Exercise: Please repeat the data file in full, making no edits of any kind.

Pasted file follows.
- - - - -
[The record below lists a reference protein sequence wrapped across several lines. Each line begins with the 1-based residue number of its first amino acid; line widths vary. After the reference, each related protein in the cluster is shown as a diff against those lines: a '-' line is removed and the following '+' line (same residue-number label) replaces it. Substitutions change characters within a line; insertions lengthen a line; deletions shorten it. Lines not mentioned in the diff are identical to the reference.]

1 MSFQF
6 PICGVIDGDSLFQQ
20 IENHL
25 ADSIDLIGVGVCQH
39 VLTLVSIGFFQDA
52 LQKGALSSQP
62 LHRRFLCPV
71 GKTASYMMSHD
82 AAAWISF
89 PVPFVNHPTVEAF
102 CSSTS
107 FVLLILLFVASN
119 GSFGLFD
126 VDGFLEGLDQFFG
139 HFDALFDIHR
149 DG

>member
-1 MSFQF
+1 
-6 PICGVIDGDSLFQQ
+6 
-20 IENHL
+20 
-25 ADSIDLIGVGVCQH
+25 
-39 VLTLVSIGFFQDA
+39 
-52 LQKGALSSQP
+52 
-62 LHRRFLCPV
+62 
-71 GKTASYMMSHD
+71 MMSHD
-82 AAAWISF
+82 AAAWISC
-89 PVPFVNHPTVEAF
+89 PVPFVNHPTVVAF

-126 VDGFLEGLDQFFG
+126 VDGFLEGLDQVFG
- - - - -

[The record below lists a reference protein sequence wrapped across several lines. Each line begins with the 1-based residue number of its first amino acid; line widths vary. After the reference, each related protein in the cluster is shown as a diff against those lines: a '-' line is removed and the following '+' line (same residue-number label) replaces it. Substitutions change characters within a line; insertions lengthen a line; deletions shorten it. Lines not mentioned in the diff are identical to the reference.]

1 MSFQF
6 PICGVIDGDSLFQQ
20 IENHL
25 ADSIDLIGVGVCQH
39 VLTLVSIGFFQDA
52 LQKGALSSQP
62 LHRRFLCPV
71 GKTASYMMSHD
82 AAAWISF
89 PVPFVNHPTVEAF
102 CSSTS
107 FVLLILLFVASN
119 GSFGLFD
126 VDGFLEGLDQFFG
139 HFDALFDIHR
149 DG

>member
-1 MSFQF
+1 
-6 PICGVIDGDSLFQQ
+6 
-20 IENHL
+20 
-25 ADSIDLIGVGVCQH
+25 
-39 VLTLVSIGFFQDA
+39 
-52 LQKGALSSQP
+52 
-62 LHRRFLCPV
+62 
-71 GKTASYMMSHD
+71 MMSHD
-82 AAAWISF
+82 AAAWISC
-89 PVPFVNHPTVEAF
+89 PVPFVNHPTVVAF

-126 VDGFLEGLDQFFG
+126 VDGFLEGLDQVFG